Early data suggest mixing COVID-19 vaccines may actually be beneficial to boost immune responses. In three recent studies, researchers have found that following one dose of the vaccine made by AstraZeneca with a dose of the Pfizer-BioNTech vaccine produces strong immune responses, as measured by blood tests. Dan Barouch, MD, PhD (Center for Virology and Vaccine Research, BIDMC) said two different vaccines may be more potent than either vaccine alone.
s President Biden aims to have 70% of adults vaccinated with at least one shot by July 4, NPR’s Allison Aubrey discussed with experts their thoughts on if the country is on track to meet the target and answered questions including the need for vaccine booster shots. Aubrey also spoke with Dan Barouch, MD, PhD (Center for Virology and Vaccine Research, BIDMC) about why it's just too soon to determine any specific booster strategy.
Two new studies show that the two COVID-19 mRNA vaccines now available in the U.S. appear to be completely safe for pregnant women. In one study, published in JAMA, an NIH-supported team led by Dan Barouch, MD, PhD (Center for Virology and Vaccine Research, BIDMC), wanted to learn whether vaccines would protect mother and baby. To find out, they enrolled 103 women, aged 18 to 45, who chose to get either the Pfizer/BioNTech or Moderna mRNA vaccines from December 2020 through March 2021. After vaccination, women in all groups produced antibodies against SARS-CoV-2. The researchers also found those antibodies in infant cord blood and breast milk, suggesting that they were passed on to afford some protection to infants early in life.
The CDC’s independent group of scientists, the Advisory Committee on Immunization Processes, will meet and make a recommendation to CDC on booster shots, in the same way it has done with previously authorized coronavirus vaccines. Medical experts interviewed by ABC News concurred that booster shots are likely, but not necessarily inevitable, at least for this fall. Dan Barouch, MD, PhD (Center for Virology and Vaccine Research, BIDMC) said that it is not yet clear whether we will need a booster shot this fall, winter, and if so, what that booster shot should be, but that the decision needs to be made based on public health solely and not on economic incentives of the vaccine developing companies.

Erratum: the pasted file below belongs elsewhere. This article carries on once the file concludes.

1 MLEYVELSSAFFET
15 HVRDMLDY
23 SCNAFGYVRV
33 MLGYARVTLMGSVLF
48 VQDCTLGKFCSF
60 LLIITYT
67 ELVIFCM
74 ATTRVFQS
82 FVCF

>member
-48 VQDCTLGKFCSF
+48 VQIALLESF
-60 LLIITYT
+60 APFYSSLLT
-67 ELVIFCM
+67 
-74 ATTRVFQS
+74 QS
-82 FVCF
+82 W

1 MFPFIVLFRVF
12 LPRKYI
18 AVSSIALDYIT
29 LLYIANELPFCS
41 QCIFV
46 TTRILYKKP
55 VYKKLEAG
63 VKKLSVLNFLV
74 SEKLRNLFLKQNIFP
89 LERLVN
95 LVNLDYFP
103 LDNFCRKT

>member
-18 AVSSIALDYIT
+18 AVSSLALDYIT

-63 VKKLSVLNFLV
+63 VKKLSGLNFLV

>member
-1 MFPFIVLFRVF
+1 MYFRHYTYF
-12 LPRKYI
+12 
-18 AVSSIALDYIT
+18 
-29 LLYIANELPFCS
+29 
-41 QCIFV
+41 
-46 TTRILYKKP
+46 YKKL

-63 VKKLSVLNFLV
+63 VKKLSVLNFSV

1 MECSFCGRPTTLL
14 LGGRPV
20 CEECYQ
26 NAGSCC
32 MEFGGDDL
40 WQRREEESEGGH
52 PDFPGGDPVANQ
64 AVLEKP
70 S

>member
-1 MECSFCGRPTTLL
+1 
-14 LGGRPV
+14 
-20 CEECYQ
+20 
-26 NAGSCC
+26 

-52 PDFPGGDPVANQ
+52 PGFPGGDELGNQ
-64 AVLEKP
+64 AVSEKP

Preeti Mehrotra, MD (Infection Control, BIDMC) spoke about the state’s COVID-19 vaccination rates, which outpace that of other parts of the country, and what it means to individual families. Mehrotra also noted that her sense of comfort is slowly growing but that there is still work to do.
According to a modeling study, the presence of even small quantities of infection-blocking antibodies in vaccinated people’s blood indicates that a vaccine is effective at protecting against COVID-19. Dan Barouch, MD, PhD (Center for Virology and Vaccine Research, BIDMC) noted that more studies are needed to pin down which cells or molecules determine the level of protection
Researchers conducting a study in Spain have found that vaccinating people with both the Oxford–AstraZeneca and Pfizer–BioNTech COVID-19 vaccines produces a potent immune response against the virus which researchers hoped for and expected from mixing different vaccines, a strategy known as a heterologous prime and boost. Dan Barouch, MD, PhD (Center for Virology and Vaccine Research, BIDMC) said the responses look promising and show the potential of heterologous prime–boost regimens.
As the virus surges in countries like India, where there aren’t enough vaccines, experts like Dan Barouch, MD, PhD (Center for Virology and Vaccine Research, BIDMC) are focused on various COVID-19 variants to see if they pose a challenge to current vaccines, including one he helped develop for Johnson & Johnson.
Medical providers are seeing an increase in health problems as a direct result of pandemic-era living. Some of the health conditions doctors are seeing more of now include hair loss. Alexa Kimball, MD, MPH (President & CEO, Harvard Medical Faculty Physicians and Dermatology, BIDMC) said that the fall of 2020, primary care physicians and dermatologists started to notice a substantial increase in the number of people, particularly women, who were reporting that their hair was falling out in clumps. This phenomenon, called telogen effluvium, is typically caused by stress, illness or pregnancy.